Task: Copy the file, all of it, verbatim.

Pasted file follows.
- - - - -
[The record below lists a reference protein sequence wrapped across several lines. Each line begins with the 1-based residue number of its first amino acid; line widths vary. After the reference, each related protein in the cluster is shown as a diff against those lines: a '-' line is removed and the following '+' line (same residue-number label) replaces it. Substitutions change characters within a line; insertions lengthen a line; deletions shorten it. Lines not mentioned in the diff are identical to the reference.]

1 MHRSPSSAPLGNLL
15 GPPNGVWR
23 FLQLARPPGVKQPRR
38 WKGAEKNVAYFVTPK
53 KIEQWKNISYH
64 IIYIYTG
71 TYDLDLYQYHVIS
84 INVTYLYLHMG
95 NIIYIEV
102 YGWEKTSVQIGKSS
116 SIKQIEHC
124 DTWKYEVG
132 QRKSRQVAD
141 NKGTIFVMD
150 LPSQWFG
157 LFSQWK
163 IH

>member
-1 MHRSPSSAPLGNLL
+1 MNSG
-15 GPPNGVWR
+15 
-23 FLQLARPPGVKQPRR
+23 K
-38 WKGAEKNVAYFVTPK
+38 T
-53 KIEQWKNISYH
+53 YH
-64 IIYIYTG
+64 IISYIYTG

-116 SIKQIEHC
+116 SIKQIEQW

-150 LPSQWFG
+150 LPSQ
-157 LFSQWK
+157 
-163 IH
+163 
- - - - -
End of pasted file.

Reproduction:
[The record below lists a reference protein sequence wrapped across several lines. Each line begins with the 1-based residue number of its first amino acid; line widths vary. After the reference, each related protein in the cluster is shown as a diff against those lines: a '-' line is removed and the following '+' line (same residue-number label) replaces it. Substitutions change characters within a line; insertions lengthen a line; deletions shorten it. Lines not mentioned in the diff are identical to the reference.]

1 MHRSPSSAPLGNLL
15 GPPNGVWR
23 FLQLARPPGVKQPRR
38 WKGAEKNVAYFVTPK
53 KIEQWKNISYH
64 IIYIYTG
71 TYDLDLYQYHVIS
84 INVTYLYLHMG
95 NIIYIEV
102 YGWEKTSVQIGKSS
116 SIKQIEHC
124 DTWKYEVG
132 QRKSRQVAD
141 NKGTIFVMD
150 LPSQWFG
157 LFSQWK
163 IH

>member
-1 MHRSPSSAPLGNLL
+1 MNSG
-15 GPPNGVWR
+15 
-23 FLQLARPPGVKQPRR
+23 K
-38 WKGAEKNVAYFVTPK
+38 T
-53 KIEQWKNISYH
+53 YH
-64 IIYIYTG
+64 IISYIYTG

-116 SIKQIEHC
+116 SIKQIEQW

-150 LPSQWFG
+150 LPSQ
-157 LFSQWK
+157 
-163 IH
+163 